Leon Wieseltier makes a very tired argument:

It turns out that Obama’s Iraq-based view of America’s role in the world, according to which American preeminence is bad for the world and bad for America, is not shared by societies and movements in many regions. They need, and deserve, support in their struggles.

That doesn’t describe Obama’s view all that well, but then accuracy has never been all that important for Wieseltier. Whether it involves calling Obama “Henry Kissinger’s epigone” or attributing other views to him that he almost certainly doesn’t hold, this is just an exercise in setting Obama up as a caricature of what he thinks realists are. It’s true that there are “societies and movements” that would like the U.S. to provide them with support, and in some cases they might even want military assistance, but while they might need that support it is frequently not the case that the U.S. is obliged to provide it.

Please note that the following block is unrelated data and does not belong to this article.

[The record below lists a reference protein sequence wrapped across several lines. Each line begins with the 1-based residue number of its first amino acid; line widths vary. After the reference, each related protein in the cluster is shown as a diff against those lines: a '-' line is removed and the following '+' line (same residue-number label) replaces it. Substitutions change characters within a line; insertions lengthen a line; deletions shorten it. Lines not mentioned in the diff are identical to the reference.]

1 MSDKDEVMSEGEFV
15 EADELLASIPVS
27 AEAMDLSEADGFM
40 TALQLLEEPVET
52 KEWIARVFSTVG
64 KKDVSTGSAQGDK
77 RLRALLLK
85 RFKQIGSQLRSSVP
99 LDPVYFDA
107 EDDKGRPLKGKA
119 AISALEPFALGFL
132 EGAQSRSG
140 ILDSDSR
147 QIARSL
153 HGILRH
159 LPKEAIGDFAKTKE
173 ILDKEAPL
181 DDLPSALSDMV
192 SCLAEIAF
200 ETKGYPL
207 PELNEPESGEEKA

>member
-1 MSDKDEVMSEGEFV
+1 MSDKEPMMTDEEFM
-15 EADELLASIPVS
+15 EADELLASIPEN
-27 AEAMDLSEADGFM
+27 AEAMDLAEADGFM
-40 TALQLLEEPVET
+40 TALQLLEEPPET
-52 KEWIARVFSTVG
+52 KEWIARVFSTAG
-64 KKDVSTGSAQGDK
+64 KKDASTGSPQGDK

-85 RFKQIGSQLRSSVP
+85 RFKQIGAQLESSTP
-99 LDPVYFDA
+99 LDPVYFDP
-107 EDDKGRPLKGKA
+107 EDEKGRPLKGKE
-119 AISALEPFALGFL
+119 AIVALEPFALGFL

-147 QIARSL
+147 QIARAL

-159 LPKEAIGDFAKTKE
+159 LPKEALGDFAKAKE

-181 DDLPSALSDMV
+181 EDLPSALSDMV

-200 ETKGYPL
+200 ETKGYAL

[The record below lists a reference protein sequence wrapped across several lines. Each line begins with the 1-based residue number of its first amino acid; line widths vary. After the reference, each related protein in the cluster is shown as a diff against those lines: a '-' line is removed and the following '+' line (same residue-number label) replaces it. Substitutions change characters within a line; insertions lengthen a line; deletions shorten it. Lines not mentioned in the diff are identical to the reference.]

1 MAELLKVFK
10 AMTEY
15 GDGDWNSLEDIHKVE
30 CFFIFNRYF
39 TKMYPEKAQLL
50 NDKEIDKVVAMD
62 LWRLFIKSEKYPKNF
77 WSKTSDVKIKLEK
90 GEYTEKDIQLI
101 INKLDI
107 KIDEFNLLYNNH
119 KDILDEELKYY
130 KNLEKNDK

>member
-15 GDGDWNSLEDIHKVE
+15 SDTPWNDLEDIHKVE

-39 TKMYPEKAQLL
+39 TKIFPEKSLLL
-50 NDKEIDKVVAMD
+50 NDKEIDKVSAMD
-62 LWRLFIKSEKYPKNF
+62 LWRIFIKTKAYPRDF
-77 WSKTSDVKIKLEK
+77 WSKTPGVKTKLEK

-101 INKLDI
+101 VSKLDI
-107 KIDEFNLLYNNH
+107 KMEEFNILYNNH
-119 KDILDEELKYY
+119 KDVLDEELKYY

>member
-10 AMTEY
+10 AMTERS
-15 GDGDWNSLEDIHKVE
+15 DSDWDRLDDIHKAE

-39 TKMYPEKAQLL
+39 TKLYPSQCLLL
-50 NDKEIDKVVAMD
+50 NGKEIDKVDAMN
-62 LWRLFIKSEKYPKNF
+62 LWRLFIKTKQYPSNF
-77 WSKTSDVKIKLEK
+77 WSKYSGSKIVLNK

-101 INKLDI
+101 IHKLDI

If an opposition group or government is calling on the U.S. to do something for them, Wieseltier and other interventionists like him assume that the U.S. should more or less unthinkingly do it. They can’t see any good reason not to, and they’ll dismiss any reason that others might give them. It doesn’t seem to matter whether doing these things serves any discernible U.S. interest, nor does it matter what the costs or possible negative consequences might be. According to this view, the U.S. should intervene again and again because it may advance someone else’s cause. This sets up the U.S. to be suckered into one conflict after another with no end in sight, since there will always be some groups and nations that will hope for and demand U.S. backing. Giving it to them may or may not prove to be good for their countries, but it will definitely be bad for America.